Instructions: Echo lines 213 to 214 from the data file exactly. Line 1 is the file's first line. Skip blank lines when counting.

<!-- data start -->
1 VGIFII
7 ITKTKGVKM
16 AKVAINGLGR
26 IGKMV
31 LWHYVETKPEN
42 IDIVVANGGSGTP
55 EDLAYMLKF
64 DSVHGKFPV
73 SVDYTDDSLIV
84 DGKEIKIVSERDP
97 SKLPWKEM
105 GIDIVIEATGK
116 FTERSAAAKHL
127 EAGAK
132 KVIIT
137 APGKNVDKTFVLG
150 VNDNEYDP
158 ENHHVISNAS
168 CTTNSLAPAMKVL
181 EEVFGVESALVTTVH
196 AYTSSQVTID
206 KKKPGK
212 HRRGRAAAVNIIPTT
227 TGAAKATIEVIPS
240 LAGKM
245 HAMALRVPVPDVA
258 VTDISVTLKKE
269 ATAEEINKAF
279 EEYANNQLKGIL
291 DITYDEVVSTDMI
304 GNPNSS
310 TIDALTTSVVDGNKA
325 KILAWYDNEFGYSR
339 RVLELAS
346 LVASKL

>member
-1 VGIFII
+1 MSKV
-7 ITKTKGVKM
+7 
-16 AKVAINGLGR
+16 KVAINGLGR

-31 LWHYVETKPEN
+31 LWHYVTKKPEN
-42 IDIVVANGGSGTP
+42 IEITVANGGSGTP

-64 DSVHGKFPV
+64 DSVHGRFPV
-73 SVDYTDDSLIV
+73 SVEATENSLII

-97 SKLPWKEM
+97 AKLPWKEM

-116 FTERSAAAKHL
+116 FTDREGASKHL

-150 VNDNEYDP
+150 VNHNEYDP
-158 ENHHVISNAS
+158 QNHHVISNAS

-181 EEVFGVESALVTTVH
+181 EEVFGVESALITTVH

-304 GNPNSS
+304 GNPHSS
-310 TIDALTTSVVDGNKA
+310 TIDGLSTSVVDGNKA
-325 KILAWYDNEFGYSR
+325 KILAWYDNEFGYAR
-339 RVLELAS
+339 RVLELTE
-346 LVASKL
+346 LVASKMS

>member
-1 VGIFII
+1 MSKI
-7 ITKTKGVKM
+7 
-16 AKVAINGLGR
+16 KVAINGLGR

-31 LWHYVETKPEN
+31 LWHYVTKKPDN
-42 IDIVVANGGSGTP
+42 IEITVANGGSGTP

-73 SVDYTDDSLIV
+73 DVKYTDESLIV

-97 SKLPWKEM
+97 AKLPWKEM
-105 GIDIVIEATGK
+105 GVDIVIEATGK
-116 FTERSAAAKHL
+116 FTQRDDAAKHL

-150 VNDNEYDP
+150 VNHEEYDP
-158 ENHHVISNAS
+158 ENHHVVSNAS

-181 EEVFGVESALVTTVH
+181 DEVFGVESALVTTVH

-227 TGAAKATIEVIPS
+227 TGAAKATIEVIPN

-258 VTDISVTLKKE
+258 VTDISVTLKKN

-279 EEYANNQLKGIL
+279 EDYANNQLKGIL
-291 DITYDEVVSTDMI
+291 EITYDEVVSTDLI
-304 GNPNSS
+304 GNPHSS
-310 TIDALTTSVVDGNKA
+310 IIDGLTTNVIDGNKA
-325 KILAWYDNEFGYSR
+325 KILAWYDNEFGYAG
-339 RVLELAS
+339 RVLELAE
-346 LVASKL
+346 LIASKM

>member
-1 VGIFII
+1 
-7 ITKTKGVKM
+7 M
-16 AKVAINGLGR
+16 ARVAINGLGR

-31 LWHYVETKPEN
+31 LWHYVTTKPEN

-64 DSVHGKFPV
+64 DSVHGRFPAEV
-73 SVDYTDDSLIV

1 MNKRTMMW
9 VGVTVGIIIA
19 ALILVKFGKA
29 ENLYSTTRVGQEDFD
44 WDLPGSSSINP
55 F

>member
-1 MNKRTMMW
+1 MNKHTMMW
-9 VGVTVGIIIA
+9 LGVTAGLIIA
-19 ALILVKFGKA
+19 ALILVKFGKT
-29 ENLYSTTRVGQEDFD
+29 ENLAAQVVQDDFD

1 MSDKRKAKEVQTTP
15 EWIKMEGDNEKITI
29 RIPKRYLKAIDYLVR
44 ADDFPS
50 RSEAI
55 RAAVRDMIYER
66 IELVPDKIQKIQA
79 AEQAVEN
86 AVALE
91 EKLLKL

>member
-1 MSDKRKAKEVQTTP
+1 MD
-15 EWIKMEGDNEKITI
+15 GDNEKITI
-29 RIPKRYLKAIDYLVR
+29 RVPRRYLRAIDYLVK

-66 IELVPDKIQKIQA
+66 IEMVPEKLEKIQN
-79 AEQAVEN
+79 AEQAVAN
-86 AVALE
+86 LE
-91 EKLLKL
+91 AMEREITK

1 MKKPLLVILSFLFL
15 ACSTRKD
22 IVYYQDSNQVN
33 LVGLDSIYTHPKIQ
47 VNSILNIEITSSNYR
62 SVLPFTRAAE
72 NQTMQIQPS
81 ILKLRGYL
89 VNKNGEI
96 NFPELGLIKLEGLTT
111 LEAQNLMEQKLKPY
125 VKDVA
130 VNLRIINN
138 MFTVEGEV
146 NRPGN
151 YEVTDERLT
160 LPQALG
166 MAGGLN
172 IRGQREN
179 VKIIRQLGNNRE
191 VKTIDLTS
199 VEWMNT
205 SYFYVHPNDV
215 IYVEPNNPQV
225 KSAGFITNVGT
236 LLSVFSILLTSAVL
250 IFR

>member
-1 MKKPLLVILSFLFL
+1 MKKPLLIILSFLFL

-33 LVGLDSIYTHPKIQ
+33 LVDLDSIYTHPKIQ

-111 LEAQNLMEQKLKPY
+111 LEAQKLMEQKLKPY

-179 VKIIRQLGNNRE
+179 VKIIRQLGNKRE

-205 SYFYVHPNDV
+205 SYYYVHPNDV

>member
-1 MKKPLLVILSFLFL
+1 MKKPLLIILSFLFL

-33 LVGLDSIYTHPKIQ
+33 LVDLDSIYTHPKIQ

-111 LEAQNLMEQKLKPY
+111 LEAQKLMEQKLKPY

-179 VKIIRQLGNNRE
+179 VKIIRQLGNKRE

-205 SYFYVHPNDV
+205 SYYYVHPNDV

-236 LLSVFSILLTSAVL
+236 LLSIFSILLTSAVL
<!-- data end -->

-205 SYFYVHPNDV
+205 SYYYVHPNDV